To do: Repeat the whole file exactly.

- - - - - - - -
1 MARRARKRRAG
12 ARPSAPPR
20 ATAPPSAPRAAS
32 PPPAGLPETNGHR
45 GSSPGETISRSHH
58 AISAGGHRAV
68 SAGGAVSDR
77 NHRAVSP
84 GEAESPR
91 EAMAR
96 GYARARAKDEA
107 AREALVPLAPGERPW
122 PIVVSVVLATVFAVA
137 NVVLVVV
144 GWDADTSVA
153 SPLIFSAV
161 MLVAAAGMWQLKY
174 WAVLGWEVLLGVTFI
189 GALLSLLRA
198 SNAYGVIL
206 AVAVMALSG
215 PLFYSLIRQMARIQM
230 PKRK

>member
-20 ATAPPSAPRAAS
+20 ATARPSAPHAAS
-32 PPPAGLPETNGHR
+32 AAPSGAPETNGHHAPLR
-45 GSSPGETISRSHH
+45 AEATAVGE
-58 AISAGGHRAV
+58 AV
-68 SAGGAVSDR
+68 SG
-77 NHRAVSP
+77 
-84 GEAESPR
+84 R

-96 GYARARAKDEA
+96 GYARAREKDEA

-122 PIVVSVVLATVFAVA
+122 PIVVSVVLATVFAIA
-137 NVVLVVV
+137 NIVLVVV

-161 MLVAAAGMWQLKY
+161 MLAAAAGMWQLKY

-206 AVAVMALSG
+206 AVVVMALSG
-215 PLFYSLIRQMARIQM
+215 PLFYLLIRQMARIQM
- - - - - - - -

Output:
1 MARRARKRRAG
12 ARPSAPPR
20 ATAPPSAPRAAS
32 PPPAGLPETNGHR
45 GSSPGETISRSHH
58 AISAGGHRAV
68 SAGGAVSDR
77 NHRAVSP
84 GEAESPR
91 EAMAR
96 GYARARAKDEA
107 AREALVPLAPGERPW
122 PIVVSVVLATVFAVA
137 NVVLVVV
144 GWDADTSVA
153 SPLIFSAV
161 MLVAAAGMWQLKY
174 WAVLGWEVLLGVTFI
189 GALLSLLRA
198 SNAYGVIL
206 AVAVMALSG
215 PLFYSLIRQMARIQM
230 PKRK

>member
-20 ATAPPSAPRAAS
+20 ATARPSAPHAAS
-32 PPPAGLPETNGHR
+32 AAPSGAPETNGHHAPLR
-45 GSSPGETISRSHH
+45 AEATAVGE
-58 AISAGGHRAV
+58 AV
-68 SAGGAVSDR
+68 SG
-77 NHRAVSP
+77 
-84 GEAESPR
+84 R

-96 GYARARAKDEA
+96 GYARAREKDEA

-122 PIVVSVVLATVFAVA
+122 PIVVSVVLATVFAIA
-137 NVVLVVV
+137 NIVLVVV

-161 MLVAAAGMWQLKY
+161 MLAAAAGMWQLKY

-206 AVAVMALSG
+206 AVVVMALSG
-215 PLFYSLIRQMARIQM
+215 PLFYLLIRQMARIQM